Last week I gave a talk about how to build a new career from scratch.
Especially when you have absolutely no clue how this career or new venture could look like, it can feel quite overwhelming and intimidating.
But it doesn’t have to be like this. Creating an amazing new career path can be easier than you think.
No magic needed.
The only thing you need are some guiding principles & the right mindset, and then things will start to flow.
But one step after the other. Let’s do this together.
You’ve probably heard me saying this quote from Richard Branson before. And you’ll probably hear me repeating it many times more. So you better get used to it.
But I really cannot stress enough, how important it is to remain in the unknown for a while. Without stressing, without putting pressure on yourself to get the answers asap, without talking yourself down and calling yourself a looser because you haven’t figured things out.
I want to you to tap yourself on the shoulder and embrace this moment of “not knowing” as a great starting point.
On your journey to creating a great new career path, look out for the right tools to support you.
By the right tools I mean those tools that’ll give you the right amount of guidance and orientation without forcing you to anticipate an outcome and without pushing you in a certain direction.
Look for tools that allow the answers to grow and develop organically as you move forward, like Life Designing does.
Look for tools that allow you to change direction whenever you feel it’s necessary without leaving you with the sensation of “failure”, because you didn’t stick to the plan.
Because you DID stick to the plan. Your plan is to build a career and life path that is truly aligned with yourself.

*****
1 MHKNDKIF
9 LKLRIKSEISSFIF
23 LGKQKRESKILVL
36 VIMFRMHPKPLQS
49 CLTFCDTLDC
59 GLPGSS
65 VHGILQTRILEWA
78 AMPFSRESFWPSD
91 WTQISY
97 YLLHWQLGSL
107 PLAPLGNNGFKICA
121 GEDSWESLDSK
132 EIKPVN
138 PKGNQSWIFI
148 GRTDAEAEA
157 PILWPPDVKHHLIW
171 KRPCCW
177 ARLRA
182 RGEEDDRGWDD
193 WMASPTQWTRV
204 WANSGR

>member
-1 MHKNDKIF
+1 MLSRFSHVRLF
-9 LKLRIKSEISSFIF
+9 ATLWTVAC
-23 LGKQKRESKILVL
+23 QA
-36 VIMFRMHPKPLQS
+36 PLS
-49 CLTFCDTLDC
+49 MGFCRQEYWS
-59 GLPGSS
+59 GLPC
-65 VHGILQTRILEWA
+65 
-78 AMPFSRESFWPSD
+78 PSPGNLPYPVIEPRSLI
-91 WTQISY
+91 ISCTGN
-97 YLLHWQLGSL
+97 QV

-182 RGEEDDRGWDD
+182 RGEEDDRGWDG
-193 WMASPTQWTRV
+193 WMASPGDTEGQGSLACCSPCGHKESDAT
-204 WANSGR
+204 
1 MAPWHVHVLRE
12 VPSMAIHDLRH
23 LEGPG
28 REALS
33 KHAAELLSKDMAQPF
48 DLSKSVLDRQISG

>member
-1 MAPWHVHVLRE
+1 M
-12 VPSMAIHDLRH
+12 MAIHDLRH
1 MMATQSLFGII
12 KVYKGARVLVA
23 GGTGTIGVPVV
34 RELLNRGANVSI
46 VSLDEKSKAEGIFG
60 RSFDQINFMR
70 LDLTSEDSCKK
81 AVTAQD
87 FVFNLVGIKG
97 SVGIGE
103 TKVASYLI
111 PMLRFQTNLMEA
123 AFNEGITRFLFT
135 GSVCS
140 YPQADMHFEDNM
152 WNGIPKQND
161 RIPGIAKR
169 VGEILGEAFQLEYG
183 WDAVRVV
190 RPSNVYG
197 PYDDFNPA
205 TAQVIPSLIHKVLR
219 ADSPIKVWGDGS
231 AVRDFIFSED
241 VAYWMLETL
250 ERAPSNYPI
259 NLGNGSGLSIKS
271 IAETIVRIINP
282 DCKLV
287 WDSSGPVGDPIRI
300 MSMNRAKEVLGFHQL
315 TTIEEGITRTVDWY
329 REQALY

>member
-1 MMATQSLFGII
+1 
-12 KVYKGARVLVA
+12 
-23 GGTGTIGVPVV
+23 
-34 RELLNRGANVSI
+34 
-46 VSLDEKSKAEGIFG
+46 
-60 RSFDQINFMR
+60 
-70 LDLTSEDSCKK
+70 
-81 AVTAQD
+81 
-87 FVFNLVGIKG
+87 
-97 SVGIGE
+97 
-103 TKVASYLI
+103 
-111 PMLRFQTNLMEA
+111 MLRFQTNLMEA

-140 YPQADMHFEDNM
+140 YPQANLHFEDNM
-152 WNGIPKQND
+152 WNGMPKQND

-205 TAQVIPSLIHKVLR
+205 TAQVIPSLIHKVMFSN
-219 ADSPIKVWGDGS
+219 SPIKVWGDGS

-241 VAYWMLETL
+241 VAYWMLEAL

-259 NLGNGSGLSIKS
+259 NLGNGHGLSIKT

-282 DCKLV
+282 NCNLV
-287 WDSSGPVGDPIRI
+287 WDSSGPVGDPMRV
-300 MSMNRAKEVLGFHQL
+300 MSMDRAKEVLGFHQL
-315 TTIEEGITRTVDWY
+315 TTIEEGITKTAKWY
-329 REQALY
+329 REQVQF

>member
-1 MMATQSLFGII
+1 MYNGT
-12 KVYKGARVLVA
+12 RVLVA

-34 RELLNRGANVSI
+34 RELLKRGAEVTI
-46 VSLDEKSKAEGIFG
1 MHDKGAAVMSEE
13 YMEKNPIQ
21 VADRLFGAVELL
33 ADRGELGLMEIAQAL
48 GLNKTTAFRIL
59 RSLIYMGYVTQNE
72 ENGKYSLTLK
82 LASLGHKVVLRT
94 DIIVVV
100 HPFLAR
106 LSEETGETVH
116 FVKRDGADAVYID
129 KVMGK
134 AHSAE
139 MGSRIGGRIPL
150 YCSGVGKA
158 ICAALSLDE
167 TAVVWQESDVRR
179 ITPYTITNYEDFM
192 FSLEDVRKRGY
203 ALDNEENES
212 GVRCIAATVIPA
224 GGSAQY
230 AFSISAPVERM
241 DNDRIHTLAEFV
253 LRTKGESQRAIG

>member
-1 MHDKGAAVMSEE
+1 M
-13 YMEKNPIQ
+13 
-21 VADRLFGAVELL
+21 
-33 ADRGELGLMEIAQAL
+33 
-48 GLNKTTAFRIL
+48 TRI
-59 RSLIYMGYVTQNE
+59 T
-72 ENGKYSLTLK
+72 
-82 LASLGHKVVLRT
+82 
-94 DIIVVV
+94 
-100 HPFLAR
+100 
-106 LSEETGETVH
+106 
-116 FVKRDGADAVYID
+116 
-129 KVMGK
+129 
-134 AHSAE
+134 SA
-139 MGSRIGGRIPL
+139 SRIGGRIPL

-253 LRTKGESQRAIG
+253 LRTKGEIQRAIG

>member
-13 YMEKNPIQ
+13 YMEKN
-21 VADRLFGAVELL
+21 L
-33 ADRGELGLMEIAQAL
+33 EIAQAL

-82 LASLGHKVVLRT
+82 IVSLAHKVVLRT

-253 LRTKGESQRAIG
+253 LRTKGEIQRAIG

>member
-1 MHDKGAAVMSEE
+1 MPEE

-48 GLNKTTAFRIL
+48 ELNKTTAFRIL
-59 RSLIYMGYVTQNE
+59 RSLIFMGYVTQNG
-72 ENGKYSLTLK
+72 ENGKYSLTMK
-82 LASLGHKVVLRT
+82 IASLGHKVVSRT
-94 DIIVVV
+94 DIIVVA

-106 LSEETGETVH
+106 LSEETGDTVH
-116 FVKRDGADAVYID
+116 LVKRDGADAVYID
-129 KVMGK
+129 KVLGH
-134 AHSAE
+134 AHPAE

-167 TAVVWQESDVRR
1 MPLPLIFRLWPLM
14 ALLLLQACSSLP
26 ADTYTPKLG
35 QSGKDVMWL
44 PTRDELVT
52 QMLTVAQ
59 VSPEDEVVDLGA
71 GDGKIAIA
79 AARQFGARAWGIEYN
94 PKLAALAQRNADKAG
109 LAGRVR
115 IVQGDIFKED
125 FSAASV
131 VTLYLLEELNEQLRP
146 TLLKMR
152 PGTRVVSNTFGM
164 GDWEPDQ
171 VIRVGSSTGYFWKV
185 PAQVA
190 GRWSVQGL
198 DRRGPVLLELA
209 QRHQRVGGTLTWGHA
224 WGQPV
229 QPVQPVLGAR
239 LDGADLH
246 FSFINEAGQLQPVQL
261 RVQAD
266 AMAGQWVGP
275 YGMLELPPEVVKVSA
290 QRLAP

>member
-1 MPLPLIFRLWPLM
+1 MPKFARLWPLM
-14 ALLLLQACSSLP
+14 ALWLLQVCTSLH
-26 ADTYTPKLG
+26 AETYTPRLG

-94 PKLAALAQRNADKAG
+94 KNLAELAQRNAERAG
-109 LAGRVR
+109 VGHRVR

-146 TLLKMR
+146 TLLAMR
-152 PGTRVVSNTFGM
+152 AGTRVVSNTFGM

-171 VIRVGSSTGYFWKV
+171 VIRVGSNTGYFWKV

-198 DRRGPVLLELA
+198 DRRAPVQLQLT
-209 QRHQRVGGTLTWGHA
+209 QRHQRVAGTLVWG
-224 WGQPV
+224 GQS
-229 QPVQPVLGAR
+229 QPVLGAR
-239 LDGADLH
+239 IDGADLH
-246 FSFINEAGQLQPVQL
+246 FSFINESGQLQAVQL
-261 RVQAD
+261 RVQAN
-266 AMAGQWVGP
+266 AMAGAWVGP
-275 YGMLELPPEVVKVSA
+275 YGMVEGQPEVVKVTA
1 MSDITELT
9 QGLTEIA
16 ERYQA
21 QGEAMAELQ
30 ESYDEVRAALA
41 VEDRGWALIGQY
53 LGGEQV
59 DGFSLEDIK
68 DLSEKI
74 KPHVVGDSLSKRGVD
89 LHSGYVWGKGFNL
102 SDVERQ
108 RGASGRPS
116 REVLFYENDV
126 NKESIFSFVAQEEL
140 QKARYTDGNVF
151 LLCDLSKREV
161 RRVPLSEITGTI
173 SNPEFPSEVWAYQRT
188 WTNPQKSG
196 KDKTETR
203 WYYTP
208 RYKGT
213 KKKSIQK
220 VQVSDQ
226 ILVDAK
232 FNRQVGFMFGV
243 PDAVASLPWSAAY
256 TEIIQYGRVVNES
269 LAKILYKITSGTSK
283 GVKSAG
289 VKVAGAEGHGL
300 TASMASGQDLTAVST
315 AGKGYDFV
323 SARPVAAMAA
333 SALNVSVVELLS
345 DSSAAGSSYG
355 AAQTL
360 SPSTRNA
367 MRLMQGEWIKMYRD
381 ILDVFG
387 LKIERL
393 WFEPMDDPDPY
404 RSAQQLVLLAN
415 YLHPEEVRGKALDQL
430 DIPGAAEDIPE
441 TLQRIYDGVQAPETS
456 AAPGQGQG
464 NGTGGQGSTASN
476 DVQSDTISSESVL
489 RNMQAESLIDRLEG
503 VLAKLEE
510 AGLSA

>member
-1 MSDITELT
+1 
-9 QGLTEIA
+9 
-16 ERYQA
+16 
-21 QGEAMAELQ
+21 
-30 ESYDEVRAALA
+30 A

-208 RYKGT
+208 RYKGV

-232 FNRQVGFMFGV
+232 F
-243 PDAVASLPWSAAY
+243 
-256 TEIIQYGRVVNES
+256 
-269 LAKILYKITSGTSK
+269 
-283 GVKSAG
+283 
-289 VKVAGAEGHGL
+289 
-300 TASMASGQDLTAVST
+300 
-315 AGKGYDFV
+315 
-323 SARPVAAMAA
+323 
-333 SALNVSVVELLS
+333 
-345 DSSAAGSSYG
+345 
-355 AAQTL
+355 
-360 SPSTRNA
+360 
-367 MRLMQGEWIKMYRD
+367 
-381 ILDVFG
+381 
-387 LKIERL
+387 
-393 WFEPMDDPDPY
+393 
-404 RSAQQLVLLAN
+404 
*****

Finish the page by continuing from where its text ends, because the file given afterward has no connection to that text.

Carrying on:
The best and most fulfilling careers, in my point of view, are those careers where you can combine what you do best with what the world needs most. And there’re endless ways of turning this formula into a job or professional venture. Or even a side hustle or pro-bono work.
But to get there, you need to make this quest a co-creation, and not a one-way street.
And you need to starts out with a humble attitude.
You need to be humble enough not to anticipate how everyone will react to your professional idea.
Because anticipating is not co-creating.
To co-create, you have to start on your end with a “prototype” of your idea and share it with the world, your target group, or even with a future employer.
And then you have to take in their feedback and reaction. Open-minded and always looking for valuable insights, even in the rejections or negative answers that you receive.
In the beginning, these rejections might be your most valuable pieces of information what’s really wanted and needed, and what not.
Then you go back to your “drawing board” and modify your idea according to the feedback, and put it out there again.
Over time, playing this co-designing game back and forth, a new job or venture will take shape.
And maybe far different from what you initially had in mind.
This is what happened to me.
When I started my career change, I had something quite different in mind.
Luckily I was open enough to adapt my ideas over and over again according to the world’s feedback and according to my gut feeling.
This has been the best and only way how I could design what I’m doing today.
To co-design something I’m loving, something I’m really good at, and something the world really needs.
So when do you start your Co-Design?
Originally published at workinbalance.org